The peat-like base generally stains the water the colour of tea and is also the worlds largest perched dune lake
to hang around for the ferry! How such a tiny, weeny little creature can leave you with hundreds of bites that itch like hell for days is a mystery; suddenly the mozzie bites seemed quite pleasurable in comparison!
Heading back to the mainland seemed a little strange after Jurassic Park; a little piece of remote wilderness on the East Coast is harder to find than in other parts of Oz.
After a couple of days taking it easy at Hervey Bay, jet washing Pris's nether regions, removing sand from........well everything and eating good fish & chips it was time to push on!
Driving down the East Coast is so different to anywhere else in Australia, passing through towns and built up areas, no need to plan our next fuel stop or stock up supplies, we are never far away from a Shell garage or a Coles, which is great on one hand but we do miss the remoteness, feeling like you're the only two people in the world traveling; not on the East Coast, sometimes it feels like the world and his Dingo are doing it too!
A Little bit of England
It was time to
On the March!
Soldier Crabs at Agnes Waters
stop by another city, this time Brisbane and dropping in on the Coulson's; Ruth (ex-Hansonite), Nick, Noah and Conner; it was lovely to see a familiar face and get to know those that were less familiar. Ruth thought we would appreciate staying at their pad for some R&R while they went camping for Easter with friends (four of whom would be under 4 yrs); tempting as sleeping in a bed and watching DVD's sounded we were here to spend time with the Coulson's so we were off for a weekend of camping at Jimna National Park with the Coulson's and their friends, Damien, Sophie, Seb and Arthur. The weekend felt familiarly like an Easter weekend in the UK, we hit traffic on the motorway (but luckily were able to take an early detour) and it rained fairly consistently throughout the weekend. However, this did not deter our spirits, although the toilets were a bit of a challenge, who would of thought that we would find the worst toilet on our travels in Jimna but we will leave that where it belongs, 6 feet underground covered in sawdust!
A good time was had by all; the children running around, everyone
Kirstin performs ballet to a packed beach of just one, Rob!
mucking in, toasting marshmallows around a roaring fire, the visit from the Easter Bunny and the children's Easter Egg hunt. Packing down in the rain added to the character building exercise that camping becomes in inclement weather. The drive back to the Coulson's in the pouring rain via a beautiful scenic drive albeit that we couldn't see it due to poor visibility, all we could do was imagine how lovely it would have been on a sunny day.
As ever a hot shower on the return feels like the best luxury in life, because at that moment it is! Unfortunately a sickness bug had managed to take hold which caused an inconvenience when watching a film with Ruth and Nick as it had to be stopped on several occasions for bouts of sickness from Kirstin, although “The Dish” can still be recommended as “one to watch”. This was followed by round two with Rob coming down with the bug the next day.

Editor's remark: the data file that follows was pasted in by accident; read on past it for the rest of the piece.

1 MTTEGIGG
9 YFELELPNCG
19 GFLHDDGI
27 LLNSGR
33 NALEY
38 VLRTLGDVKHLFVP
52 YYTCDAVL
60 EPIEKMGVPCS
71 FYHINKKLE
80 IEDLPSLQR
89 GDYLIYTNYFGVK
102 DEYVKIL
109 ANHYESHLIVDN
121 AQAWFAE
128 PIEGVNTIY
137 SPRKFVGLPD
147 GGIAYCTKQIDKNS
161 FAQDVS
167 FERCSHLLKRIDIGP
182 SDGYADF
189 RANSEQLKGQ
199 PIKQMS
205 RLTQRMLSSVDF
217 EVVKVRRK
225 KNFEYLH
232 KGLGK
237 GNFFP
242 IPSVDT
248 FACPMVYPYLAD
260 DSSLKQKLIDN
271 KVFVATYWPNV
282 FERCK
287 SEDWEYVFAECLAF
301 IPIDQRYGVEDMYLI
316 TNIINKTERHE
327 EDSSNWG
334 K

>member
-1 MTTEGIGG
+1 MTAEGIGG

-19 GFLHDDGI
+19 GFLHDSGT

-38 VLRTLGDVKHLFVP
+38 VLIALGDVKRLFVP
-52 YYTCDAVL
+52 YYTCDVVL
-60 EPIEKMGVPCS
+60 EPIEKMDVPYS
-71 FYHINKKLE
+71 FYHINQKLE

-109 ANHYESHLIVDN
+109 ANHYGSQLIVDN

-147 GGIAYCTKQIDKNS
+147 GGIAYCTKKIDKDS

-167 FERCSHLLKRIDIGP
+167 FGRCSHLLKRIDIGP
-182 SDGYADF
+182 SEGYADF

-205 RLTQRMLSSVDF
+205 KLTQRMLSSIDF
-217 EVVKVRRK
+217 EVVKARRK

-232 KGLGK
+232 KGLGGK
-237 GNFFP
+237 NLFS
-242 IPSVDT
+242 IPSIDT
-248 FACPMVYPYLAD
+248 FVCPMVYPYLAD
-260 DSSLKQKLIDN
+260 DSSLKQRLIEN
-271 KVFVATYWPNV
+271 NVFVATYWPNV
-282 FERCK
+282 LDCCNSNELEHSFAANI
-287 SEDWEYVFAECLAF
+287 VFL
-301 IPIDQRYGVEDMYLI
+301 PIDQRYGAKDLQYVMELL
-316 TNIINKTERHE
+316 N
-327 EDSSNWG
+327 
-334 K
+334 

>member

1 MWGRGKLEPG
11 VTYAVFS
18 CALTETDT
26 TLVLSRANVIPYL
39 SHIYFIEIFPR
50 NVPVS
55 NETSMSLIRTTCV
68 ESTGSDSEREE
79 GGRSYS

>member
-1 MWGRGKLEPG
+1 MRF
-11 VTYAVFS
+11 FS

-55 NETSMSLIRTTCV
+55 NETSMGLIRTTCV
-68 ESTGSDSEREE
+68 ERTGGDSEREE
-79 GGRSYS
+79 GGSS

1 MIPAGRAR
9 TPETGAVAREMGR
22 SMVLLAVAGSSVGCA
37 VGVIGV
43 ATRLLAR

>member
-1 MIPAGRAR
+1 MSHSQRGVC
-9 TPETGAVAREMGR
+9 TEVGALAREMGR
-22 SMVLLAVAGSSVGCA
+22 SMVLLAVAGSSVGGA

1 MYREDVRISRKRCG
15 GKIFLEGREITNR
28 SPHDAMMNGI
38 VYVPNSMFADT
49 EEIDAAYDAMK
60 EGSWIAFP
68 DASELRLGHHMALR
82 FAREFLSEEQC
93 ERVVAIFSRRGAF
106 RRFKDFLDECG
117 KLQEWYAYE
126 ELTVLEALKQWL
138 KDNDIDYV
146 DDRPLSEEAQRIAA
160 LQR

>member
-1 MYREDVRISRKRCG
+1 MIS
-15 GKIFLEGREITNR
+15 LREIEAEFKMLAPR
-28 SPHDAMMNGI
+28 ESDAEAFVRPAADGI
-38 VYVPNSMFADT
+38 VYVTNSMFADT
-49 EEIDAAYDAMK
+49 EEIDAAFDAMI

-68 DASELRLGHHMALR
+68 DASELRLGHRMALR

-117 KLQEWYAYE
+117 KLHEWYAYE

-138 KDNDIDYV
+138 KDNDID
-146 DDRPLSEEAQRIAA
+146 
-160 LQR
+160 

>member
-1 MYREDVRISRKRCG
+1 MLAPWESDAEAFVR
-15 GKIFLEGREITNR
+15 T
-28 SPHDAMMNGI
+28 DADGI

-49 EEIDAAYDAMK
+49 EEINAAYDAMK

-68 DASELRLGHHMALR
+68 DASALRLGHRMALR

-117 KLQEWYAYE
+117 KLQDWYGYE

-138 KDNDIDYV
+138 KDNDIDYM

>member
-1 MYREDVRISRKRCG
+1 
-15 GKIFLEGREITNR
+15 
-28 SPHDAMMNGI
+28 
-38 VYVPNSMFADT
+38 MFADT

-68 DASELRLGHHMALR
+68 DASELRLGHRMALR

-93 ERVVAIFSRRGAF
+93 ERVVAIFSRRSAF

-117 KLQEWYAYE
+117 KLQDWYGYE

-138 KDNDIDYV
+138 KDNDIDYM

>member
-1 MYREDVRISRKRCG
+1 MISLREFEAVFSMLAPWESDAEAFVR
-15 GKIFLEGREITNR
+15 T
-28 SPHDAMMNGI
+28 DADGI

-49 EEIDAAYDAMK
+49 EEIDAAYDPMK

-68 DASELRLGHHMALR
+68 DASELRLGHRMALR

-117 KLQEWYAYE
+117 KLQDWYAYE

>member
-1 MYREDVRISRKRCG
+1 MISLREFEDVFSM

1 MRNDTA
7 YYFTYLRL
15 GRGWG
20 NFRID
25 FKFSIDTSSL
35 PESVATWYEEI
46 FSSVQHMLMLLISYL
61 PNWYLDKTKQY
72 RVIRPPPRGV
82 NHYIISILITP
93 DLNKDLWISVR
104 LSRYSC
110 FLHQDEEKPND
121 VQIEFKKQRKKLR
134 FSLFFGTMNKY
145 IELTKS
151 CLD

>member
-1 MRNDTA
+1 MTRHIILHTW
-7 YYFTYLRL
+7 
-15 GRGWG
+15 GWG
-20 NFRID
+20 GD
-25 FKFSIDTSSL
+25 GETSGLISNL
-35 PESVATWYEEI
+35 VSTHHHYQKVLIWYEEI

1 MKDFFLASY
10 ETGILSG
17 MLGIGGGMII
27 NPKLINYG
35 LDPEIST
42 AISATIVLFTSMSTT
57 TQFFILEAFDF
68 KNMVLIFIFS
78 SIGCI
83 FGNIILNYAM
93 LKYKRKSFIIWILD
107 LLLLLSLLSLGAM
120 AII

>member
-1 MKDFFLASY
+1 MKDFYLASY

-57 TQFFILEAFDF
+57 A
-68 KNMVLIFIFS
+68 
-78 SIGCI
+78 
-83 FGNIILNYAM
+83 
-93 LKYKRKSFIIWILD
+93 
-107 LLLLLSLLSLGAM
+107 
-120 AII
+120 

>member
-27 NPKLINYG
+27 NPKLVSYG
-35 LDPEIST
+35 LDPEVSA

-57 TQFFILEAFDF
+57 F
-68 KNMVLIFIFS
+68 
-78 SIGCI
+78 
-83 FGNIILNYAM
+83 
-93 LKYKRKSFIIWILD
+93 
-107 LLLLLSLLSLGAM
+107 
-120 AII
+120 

The pressure was on to get well, Pris's rego (MOT/tax) had run out and we needed to cross the NSW border to get her legalised. After a short journey over the border with Kirstin
driving and Rob looking a whiter shade of pale it was test time for Pris! Nerves were running high, we distracted ourselves with stuff, then the call came.......she hadn't passed! Thankfully nothing too drastic and in main due to cock ups that a previous mechanic had caused, the mechanic telling us that most Aussie mechanics are next to useless, but a glimmer of hope, apparently in New Zealand they have an abundance of good mechanics - hurray! With the work done and the money paid we were rego'd for a whole year.
It was back north to Queensland and the Coulson's where we headed off on a visit to Scott and Taryn's, (the brother of Stefan, Kirstin's friend back home) we were treated to a bar-b-que in a park by the river; it is worth pointing out that in Oz it is not necessary to lug your bar-b-que along, they are in the parks, by the beach ready to fire up and throw your shrimp on for free. The Aussie's certainly know how to live the outdoor lifestyle! We spent a lovely afternoon in the company of Scott and Taryn and in a strange way it felt like a
little part of Stefan was with us. Enjoy the wedding in Blighty guys and thanks again for your hospitality.
As usual our planned date to move on from staying with friends was pushed back, this time only by a night; it was time to say goodbye to the Coulson clan who made us so welcome, a little part of whom is always with us as we sing the “clickety, clack” train song from Noah's DVD.
The Search for the Perfect Wave
It was time for Rob to unleash his 7.6 foot, 3 finned stick, free the board from its roof top prison; release it from its ratchet shackles to escape to the crested ocean, you get the picture, the time for excuses was now over, it was time for Rob to surf!
The search began on the Gold Coast or as some people call it Bris-Vegas, not quite sure why it's called the gold coast, maybe it's the golden sands that coat the border where the land ends and the ocean starts or just because you need a bar or two to afford to stay here, we are going with the cost of living! Either way we